Casey Palmer and The Globe and Mail do Father’s Day!

It’s been a busy summer, y’all.

After time spent everywhere from the Toronto Islands and Lake Simcoe all the way to Mexico, the juggling act between the #BloggerLife, the family, and a pile of paperwork that’s multiplying faster than a herd of rabbits has been an intense one.

So much so that I’ve been negligent in doing all I can to share news about the brand with the audience I’ve worked so hard to build!

For Father’s Day, our national paper The Globe and Mail got in touch to ask me some questions on fatherhood as a Canadian who writes about what it’s like as a Dad today. In the answers below, you’ll see I took the task very seriously, as the way I’m raising my boys is super-intentional, and I want them wanting for nothing in their lives—whether physically, mentally or emotionally—by the time they’re my age.

I enjoyed writing the responses below, and I hope you find a little of yourself in them, too!


Casey Palmer — Toronto-based blogger at CaseyPalmer.com

10 Links You Should Click

One of my bad habits is racking numerous open tabs up in my browsers. It’s something I’ve tried to curb in The 2014 100, but it still creeps in if left unchecked.

After chatting with a friend who misses the short posts I used to put out with 100 Happy Days, she got me thinking on what I could put out that was short and sweet but could still be valuable to my readers.

So in that spirit, here’s 10 Links You Should Click, a (maybe weekly) look at the stuff I come across and think you should check out. It could be things I want to make or do, or maybe stuff I just discovered that made me pause.

May these links titillate and thrill you, excite and entice you — and give me a reason to do this again!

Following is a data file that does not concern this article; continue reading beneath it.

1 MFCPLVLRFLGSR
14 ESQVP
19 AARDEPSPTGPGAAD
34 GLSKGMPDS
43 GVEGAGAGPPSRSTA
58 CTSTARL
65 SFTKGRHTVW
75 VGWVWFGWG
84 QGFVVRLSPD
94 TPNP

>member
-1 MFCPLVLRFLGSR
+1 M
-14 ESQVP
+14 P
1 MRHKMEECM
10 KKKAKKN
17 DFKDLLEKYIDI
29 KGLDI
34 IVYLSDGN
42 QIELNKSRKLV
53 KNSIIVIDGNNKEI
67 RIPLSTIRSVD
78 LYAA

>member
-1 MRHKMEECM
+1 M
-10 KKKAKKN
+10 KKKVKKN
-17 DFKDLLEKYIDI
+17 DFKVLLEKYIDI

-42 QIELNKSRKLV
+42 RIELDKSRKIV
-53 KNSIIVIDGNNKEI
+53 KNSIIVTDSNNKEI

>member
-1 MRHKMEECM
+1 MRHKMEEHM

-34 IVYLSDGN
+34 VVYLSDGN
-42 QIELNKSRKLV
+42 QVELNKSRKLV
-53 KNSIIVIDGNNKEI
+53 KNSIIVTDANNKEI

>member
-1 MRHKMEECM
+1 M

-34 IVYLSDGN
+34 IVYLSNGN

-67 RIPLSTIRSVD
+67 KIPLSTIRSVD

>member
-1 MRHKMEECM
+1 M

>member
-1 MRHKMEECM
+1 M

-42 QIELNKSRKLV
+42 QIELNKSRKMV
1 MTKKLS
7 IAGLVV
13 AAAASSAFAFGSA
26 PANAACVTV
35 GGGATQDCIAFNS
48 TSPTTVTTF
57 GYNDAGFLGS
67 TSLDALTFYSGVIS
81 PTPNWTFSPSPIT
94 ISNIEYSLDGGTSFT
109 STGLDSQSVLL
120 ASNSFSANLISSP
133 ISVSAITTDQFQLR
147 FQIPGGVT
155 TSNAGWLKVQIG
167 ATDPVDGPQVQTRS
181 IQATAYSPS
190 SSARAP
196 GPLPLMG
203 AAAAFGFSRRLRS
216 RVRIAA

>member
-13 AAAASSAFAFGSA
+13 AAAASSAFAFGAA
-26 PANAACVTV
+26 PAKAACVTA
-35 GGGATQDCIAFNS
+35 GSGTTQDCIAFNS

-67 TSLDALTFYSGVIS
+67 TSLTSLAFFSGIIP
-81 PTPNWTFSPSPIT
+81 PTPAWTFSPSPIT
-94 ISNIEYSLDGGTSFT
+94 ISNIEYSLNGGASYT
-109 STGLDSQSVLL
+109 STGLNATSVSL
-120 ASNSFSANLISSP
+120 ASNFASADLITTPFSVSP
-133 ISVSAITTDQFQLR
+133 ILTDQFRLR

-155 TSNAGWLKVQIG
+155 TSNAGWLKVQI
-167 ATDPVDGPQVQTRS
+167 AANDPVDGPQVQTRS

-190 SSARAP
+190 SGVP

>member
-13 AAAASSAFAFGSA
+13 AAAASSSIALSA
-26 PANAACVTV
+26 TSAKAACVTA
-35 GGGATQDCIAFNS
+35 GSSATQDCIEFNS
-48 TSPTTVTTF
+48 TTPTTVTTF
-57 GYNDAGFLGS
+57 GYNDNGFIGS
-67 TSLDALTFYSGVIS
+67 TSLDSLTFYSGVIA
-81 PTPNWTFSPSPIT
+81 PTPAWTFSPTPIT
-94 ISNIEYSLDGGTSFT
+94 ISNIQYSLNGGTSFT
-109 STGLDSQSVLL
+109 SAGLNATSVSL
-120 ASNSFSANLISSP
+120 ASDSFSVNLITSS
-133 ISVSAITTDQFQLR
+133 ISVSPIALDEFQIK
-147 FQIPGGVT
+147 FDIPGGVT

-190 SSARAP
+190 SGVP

A radical pessimist’s guide to the next 10 years – The Globe and Mail

Words to live by

A glossary of new terms for a messed-up future

The iconic writer reveals the shape of things to come, with 45 tips for survival and a matching glossary of the new words you’ll need to talk about your messed-up future.

1) It’s going to get worse

No silver linings and no lemonade. The elevator only goes down. The bright note is that the elevator will, at some point, stop.

2) The future isn’t going to feel futuristic

It’s simply going to feel weird and out-of-control-ish, the way it does now, because too many things are changing too quickly. The reason the future feels odd is because of its unpredictability. If the future didn’t feel weirdly unexpected, then something would be wrong.

3) The future is going to happen no matter what we do. The future will feel even faster than it does now

The next sets of triumphing technologies are going to happen, no matter who invents them or where or how. Not that technology alone dictates the future, but in the end it always leaves its mark. The only unknown factor is the pace at which new technologies will appear. This technological determinism, with its sense of constantly awaiting a new era-changing technology every day, is one of the hallmarks of the next decade.